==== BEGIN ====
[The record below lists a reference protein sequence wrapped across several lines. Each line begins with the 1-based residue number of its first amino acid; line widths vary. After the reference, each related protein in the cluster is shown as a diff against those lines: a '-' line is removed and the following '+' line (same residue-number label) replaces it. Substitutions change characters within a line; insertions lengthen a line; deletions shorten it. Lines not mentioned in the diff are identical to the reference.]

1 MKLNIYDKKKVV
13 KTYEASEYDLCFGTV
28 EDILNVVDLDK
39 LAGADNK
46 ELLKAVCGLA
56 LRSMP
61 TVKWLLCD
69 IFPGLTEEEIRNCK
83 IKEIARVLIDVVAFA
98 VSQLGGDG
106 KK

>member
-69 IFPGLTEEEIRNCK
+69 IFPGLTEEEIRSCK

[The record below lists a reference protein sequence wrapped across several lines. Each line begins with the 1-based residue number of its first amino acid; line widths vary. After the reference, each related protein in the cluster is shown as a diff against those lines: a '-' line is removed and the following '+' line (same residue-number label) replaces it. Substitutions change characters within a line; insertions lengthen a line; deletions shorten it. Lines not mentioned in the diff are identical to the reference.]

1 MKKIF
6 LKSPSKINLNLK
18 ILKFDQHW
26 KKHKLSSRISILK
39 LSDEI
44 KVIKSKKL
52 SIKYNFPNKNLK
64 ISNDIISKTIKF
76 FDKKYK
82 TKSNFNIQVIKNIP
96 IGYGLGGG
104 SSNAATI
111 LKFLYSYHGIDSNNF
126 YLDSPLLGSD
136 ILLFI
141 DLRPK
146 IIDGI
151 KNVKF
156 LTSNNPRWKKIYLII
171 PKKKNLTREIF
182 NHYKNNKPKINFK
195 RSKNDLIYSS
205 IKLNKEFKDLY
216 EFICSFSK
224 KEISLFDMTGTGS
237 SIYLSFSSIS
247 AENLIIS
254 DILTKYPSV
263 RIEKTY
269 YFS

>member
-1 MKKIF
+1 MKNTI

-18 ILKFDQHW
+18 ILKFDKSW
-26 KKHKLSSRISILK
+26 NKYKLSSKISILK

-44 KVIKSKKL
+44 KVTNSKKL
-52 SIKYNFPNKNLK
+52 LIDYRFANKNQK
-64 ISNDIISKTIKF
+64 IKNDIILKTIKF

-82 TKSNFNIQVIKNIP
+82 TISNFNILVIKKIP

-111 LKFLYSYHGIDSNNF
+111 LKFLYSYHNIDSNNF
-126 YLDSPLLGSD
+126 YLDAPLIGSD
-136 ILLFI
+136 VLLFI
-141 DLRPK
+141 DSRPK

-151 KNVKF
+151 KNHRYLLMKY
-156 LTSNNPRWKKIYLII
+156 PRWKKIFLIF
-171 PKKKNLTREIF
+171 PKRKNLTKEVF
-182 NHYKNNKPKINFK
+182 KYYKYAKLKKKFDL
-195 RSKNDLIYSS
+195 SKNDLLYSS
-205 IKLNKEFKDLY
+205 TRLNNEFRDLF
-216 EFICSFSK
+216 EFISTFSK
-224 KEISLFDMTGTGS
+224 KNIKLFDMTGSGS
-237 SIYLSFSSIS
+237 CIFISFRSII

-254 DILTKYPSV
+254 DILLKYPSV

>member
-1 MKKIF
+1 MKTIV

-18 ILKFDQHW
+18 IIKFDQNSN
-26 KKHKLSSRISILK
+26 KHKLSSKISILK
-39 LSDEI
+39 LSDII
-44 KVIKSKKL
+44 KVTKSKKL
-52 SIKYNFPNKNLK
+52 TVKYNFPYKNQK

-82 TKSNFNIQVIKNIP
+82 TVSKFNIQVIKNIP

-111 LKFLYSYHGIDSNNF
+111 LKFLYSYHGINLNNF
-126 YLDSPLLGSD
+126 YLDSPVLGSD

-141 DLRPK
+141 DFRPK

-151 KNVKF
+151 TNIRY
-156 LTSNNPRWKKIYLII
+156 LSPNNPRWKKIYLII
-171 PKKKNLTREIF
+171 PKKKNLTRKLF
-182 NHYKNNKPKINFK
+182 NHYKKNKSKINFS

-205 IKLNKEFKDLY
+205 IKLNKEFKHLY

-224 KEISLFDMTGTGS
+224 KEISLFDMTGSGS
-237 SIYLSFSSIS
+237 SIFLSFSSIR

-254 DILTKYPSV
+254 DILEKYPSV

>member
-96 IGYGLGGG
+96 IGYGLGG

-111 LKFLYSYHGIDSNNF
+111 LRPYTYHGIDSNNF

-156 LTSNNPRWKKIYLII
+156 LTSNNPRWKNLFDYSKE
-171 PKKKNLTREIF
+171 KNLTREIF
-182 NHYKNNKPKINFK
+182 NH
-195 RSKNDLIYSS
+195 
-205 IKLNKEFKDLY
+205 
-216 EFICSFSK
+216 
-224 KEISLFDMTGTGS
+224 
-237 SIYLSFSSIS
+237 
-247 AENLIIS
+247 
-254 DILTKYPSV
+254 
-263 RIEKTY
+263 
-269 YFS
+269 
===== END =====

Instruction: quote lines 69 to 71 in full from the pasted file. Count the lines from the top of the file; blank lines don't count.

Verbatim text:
+141 DSRPK

-151 KNVKF
+151 KNHRYLLMKY